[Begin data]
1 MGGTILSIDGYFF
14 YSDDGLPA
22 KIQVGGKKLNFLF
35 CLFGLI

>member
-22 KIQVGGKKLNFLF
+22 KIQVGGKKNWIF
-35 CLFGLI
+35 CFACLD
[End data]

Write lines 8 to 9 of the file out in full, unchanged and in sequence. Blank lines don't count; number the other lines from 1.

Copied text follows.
-35 CLFGLI
+35 CFACLD